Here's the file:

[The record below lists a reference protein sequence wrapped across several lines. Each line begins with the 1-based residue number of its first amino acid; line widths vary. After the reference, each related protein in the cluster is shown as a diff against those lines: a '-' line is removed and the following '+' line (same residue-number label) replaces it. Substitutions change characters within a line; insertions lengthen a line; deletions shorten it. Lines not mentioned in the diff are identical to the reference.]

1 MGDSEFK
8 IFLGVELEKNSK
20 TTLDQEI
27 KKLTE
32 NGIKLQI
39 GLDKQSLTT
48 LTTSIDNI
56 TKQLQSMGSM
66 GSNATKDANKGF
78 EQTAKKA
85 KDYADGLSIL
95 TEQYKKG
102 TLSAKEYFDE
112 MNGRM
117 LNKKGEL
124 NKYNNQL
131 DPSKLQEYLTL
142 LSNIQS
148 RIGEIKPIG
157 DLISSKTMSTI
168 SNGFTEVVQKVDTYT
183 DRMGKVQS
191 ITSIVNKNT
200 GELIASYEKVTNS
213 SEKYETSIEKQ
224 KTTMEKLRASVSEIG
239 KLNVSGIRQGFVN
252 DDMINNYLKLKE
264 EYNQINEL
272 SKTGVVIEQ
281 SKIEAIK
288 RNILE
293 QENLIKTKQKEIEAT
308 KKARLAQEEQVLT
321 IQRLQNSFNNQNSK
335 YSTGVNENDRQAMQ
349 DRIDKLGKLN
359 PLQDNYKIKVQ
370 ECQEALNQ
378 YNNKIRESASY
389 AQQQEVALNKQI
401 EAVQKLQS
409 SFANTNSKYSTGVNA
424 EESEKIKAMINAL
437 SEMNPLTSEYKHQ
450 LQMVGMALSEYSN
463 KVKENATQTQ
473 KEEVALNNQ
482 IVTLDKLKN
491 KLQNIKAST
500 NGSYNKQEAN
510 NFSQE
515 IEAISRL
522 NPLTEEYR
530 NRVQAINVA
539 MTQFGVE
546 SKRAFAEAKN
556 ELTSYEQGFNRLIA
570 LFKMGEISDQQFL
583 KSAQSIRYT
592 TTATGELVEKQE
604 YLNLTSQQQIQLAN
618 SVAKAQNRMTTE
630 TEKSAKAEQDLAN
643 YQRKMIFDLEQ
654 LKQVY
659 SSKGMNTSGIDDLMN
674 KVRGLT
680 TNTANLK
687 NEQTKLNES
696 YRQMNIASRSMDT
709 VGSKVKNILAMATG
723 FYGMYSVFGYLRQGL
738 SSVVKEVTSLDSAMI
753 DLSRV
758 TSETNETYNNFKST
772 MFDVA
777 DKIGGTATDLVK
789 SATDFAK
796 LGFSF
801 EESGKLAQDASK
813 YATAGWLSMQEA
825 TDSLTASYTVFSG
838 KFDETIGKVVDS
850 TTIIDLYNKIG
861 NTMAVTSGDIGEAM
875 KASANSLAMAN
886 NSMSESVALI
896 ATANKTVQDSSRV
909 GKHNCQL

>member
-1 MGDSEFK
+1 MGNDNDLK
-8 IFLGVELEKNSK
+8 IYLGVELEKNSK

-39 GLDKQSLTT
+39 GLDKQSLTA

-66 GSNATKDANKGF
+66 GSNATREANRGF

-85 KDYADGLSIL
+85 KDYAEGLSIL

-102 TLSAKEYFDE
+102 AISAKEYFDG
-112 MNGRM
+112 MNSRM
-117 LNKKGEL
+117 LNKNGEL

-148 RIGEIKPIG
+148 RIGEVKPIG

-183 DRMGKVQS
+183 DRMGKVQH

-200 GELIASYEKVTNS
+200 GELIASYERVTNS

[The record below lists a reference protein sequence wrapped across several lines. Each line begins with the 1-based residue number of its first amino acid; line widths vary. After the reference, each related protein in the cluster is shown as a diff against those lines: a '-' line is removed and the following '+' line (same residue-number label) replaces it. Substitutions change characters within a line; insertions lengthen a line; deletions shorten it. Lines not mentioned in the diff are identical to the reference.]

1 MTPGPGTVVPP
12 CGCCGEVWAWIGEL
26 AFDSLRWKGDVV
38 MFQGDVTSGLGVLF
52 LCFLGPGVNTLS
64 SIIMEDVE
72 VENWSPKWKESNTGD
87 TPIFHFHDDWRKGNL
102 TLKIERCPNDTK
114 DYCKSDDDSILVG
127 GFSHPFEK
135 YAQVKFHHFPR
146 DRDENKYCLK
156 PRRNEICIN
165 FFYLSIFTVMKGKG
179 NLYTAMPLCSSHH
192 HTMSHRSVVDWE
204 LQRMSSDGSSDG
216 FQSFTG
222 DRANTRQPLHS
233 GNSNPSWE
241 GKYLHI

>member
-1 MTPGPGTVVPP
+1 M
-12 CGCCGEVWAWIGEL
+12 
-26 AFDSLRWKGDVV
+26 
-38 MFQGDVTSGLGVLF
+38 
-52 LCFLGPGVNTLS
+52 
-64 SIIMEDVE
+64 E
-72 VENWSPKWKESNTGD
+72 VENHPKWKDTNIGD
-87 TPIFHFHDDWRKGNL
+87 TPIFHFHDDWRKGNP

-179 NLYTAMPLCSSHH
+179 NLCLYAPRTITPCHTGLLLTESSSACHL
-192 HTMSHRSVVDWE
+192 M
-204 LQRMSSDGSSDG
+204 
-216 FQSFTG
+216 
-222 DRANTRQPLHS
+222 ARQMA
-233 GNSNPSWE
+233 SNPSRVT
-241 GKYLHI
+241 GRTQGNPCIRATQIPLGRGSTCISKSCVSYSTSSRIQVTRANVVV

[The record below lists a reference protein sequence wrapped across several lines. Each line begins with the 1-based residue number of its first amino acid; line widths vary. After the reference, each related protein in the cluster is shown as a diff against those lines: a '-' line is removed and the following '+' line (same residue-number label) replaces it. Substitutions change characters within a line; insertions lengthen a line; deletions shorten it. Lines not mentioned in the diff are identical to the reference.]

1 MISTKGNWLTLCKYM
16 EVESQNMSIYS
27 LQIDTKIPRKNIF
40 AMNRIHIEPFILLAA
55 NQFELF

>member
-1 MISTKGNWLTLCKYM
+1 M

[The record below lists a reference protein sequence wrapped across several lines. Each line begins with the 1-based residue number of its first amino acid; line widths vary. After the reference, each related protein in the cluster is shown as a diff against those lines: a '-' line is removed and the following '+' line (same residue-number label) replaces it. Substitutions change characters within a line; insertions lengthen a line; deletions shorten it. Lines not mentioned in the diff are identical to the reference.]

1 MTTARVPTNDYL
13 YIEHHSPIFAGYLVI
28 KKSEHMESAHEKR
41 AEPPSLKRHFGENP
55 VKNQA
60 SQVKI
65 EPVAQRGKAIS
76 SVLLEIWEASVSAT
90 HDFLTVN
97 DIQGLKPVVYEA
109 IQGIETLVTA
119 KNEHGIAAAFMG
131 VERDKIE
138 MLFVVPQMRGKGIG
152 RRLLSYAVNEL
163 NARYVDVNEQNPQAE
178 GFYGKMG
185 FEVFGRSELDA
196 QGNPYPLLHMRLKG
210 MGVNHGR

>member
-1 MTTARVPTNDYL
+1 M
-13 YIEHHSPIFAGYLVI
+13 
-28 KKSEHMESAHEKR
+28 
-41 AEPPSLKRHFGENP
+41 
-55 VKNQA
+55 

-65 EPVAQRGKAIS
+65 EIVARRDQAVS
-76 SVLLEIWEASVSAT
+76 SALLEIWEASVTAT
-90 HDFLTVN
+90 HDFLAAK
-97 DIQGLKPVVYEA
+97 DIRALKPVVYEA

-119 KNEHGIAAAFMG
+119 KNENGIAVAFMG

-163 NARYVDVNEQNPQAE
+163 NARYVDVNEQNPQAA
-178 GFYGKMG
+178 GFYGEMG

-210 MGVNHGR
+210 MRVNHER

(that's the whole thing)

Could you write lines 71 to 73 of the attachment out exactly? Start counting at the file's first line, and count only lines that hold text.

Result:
687 NEQTKLNES
696 YRQMNIASRSMDT
709 VGSKVKNILAMATG